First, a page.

Today’s news:

Teens and tweens bond over a good book

In a small library at St. Francis Xavier Elementary School, 763 President St., surrounded by biographies and storybooks of every variety and just beneath a sign that read, “Books – the company your mind keeps,” teens met tweens as part of a program to promote literacy.

Teens Teach Reading matches up seniors from St. Edmund Preparatory High School, 2474 Ocean Avenue, with elementary school students in an effort to get youngsters excited about reading and writing, while providing them with a mentor who is close in age.

“They are having so much fun that they don’t even realize that this is part of the learning process,” said Joan Kowkabany, an English teacher and reading specialist at St. Edmund, who developed the program. “It’s a completely different interaction than when they are with a teacher.”

In September, the teens and tweens sent letters to each other introducing themselves and agreeing to be pen pals. Then in subsequent letters the teens would encourage the tweens to read, stress the importance of education, and answer any questions the youngsters had about high school.

“We feel, as teenagers, we have a better perspective on what they’re interested in, and we’ll help them learn and develop more,” said Alexandra Hardej, 17. “I really enjoy the program because it has given me the opportunity to learn and interact with younger children.”

Her tween partner, Armani Edgar, 9, reads a lot more since joining the program but admits that detective stories are her favorite. “I’ve learned to read books and understand them very well,” she said. “And I learned not to be shy.”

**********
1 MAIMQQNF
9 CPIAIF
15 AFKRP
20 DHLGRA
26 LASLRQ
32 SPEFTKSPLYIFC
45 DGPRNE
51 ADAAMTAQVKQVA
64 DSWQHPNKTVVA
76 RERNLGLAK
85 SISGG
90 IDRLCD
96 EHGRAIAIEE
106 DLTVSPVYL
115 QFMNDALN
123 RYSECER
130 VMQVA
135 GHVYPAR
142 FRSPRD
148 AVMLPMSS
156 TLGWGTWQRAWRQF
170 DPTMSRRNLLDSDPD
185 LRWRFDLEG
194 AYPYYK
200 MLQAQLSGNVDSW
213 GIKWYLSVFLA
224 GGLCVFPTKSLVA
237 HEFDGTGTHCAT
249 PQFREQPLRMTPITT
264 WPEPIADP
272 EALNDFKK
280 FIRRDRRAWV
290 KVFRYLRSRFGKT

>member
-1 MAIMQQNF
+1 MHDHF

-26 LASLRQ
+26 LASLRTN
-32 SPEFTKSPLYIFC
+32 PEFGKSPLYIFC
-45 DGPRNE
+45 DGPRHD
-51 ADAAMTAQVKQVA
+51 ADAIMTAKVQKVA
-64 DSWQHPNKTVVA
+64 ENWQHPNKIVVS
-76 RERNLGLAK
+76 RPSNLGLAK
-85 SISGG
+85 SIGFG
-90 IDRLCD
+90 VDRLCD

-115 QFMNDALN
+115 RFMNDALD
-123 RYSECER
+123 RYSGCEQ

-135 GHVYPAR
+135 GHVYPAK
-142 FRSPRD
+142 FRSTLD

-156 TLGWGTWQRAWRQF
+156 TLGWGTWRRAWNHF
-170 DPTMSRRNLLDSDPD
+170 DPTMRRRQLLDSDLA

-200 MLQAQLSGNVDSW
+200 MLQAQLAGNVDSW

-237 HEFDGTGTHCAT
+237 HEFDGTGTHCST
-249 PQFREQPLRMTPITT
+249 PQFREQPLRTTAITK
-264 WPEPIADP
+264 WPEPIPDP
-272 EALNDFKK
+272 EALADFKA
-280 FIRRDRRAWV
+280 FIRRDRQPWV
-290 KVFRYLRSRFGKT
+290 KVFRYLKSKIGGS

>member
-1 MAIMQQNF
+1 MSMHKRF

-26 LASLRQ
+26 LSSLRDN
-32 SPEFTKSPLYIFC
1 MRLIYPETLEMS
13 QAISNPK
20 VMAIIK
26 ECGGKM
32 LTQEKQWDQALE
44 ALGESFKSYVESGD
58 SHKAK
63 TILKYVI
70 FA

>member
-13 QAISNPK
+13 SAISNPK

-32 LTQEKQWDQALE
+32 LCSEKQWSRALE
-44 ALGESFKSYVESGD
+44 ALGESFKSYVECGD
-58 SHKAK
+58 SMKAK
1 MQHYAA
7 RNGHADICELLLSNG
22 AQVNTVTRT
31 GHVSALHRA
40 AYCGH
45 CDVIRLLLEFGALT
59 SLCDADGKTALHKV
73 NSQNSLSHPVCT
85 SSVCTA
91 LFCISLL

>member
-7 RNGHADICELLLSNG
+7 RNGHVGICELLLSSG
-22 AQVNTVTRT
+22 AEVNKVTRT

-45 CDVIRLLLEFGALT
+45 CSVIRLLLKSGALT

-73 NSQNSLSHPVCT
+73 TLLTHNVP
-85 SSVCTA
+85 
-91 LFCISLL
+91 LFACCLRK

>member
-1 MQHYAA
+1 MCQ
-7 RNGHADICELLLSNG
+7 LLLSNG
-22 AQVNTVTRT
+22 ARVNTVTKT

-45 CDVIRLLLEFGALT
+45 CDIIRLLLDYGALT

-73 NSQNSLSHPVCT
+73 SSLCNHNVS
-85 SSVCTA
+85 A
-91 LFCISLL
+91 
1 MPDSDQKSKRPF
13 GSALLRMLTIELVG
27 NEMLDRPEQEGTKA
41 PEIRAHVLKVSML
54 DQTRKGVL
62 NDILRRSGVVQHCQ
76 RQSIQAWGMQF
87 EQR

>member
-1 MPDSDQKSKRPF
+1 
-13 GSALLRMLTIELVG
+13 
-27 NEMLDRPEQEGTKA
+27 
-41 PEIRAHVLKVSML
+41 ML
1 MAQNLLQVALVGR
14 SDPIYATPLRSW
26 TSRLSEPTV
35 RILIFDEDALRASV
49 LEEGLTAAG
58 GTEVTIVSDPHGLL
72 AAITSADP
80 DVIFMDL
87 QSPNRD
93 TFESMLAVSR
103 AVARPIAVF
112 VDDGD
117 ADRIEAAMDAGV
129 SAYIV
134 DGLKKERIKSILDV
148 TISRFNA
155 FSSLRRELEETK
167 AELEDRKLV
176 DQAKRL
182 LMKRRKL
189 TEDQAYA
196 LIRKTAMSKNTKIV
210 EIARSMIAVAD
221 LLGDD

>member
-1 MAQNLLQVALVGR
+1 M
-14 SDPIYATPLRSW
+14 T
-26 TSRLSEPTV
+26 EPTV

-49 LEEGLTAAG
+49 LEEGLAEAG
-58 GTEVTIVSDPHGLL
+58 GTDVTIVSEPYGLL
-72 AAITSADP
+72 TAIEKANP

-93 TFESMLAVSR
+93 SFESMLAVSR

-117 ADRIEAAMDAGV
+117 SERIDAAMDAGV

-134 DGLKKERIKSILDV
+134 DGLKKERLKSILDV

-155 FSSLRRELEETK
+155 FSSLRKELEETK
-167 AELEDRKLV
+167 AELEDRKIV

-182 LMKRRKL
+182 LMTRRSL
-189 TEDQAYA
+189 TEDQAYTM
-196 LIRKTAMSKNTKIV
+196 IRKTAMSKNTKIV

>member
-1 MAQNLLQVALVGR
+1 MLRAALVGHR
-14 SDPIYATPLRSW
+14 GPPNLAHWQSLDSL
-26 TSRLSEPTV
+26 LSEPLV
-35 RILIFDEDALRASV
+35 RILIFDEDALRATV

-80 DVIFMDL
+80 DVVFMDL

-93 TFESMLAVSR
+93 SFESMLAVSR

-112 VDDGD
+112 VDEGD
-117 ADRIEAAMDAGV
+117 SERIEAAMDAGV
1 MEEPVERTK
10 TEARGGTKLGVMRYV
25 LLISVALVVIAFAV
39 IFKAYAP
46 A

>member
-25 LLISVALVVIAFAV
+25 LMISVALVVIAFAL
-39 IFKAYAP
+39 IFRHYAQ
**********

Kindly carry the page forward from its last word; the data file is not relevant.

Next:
The teens would often send books over for their tweens to read. The most popular have been Encyclopedia Brown, a series of children’s novels about a boy detective who uses his superior intelligence to solve mysteries, and the Cam Jansen mystery series, which follows a girl detective who uses her photographic memory to solve cases.

This was the first time the teens and tweens had met in person after a semester of written correspondence. After happily chatting and sharing stories, it was time to get to work. They sat together in groups and read Aseop’s fables.

“My favorite fable was ‘The Lion is in Love,’ because it’s about a lion that falls in love with a human and she’s afraid of him because of his big, sharp teeth and claws,” explained Symone Henry, 9.

After examining the moral or life lesson presented in each story, the teens helped their partners write and illustrate an original fable.

“Working with little kids is a lot of fun,” said Giuseppi Badalamenti, 18, who was inspired to join the program because of how much a sibling had helped him. “My older brother taught me how to speak English because I only knew how to speak Italian growing up.”

The Teens Teach Reading program is in its third year, but this is the first time that the St. Edmund seniors had worked with a school other than St. Edmund Elementary.

“I would love not only to have it again, but for it to be a school−wide program and include other grades and have more seniors involved,” said Claire Kowkabany, whose fourth−grade class participated in the program. “It has had such a positive effect. They love it. They could not breathe coming down the stairs. They were so excited.”

Pin It
Print this story Permalink

Reader Feedback

Enter your comment below

By submitting this comment, you agree to the following terms:

You agree that you, and not BrooklynDaily.com or its affiliates, are fully responsible for the content that you post. You agree not to post any abusive, obscene, vulgar, slanderous, hateful, threatening or sexually-oriented material or any material that may violate applicable law; doing so may lead to the removal of your post and to your being permanently banned from posting to the site. You grant to BrooklynDaily.com the royalty-free, irrevocable, perpetual and fully sublicensable license to use, reproduce, modify, adapt, publish, translate, create derivative works from, distribute, perform and display such content in whole or in part world-wide and to incorporate it in other works in any form, media or technology now known or later developed.

CNG: Community Newspaper Group